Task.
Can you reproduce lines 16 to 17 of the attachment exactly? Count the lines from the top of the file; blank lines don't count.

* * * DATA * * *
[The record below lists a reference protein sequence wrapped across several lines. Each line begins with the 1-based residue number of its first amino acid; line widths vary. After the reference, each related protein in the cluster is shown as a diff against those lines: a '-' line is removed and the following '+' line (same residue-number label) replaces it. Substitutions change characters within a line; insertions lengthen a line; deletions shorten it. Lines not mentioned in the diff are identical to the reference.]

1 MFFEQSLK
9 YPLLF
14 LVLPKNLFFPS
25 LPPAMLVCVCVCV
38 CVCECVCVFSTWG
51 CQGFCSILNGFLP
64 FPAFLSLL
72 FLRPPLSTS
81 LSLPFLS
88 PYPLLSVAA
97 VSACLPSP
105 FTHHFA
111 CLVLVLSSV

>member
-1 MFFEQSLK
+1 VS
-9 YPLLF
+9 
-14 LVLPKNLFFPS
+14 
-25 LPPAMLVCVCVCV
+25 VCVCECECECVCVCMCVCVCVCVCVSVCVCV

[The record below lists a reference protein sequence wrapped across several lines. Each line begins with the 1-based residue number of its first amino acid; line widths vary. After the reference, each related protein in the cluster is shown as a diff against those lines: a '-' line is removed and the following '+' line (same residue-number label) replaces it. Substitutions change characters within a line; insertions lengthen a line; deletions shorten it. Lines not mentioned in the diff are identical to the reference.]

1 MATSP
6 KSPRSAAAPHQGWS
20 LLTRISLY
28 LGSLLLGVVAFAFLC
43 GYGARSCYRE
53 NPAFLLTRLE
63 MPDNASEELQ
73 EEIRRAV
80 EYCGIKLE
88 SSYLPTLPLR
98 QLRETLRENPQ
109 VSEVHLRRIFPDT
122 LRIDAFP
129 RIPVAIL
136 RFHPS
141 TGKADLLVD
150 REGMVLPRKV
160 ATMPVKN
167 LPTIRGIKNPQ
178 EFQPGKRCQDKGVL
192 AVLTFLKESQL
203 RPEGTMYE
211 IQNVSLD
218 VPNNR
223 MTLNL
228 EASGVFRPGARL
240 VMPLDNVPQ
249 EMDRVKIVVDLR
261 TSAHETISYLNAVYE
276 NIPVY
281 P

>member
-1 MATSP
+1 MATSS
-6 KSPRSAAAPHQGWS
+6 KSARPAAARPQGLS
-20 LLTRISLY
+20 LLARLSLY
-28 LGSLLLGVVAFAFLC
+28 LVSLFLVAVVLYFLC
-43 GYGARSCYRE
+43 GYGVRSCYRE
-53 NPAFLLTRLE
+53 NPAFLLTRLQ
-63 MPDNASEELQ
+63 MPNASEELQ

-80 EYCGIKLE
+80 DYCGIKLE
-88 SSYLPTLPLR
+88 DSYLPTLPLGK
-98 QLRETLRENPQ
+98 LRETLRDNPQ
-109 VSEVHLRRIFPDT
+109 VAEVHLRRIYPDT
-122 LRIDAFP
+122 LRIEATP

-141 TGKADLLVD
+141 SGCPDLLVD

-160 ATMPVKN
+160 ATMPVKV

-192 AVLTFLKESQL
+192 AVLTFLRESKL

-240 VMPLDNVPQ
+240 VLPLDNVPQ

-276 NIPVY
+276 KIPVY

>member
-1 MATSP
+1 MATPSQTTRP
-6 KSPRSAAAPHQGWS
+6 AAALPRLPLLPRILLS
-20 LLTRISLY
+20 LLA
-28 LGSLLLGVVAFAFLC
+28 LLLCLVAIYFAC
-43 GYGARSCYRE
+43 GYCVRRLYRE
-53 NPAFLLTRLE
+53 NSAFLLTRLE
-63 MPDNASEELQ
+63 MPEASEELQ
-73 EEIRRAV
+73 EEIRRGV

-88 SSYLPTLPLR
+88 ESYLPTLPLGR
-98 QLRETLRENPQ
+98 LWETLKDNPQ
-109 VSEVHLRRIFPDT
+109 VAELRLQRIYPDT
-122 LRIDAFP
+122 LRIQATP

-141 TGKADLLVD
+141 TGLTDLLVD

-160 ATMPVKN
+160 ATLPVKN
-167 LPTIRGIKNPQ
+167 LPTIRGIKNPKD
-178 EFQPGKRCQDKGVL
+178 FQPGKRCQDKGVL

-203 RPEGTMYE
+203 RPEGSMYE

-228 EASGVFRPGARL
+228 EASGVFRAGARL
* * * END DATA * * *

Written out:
-1 MFFEQSLK
+1 VS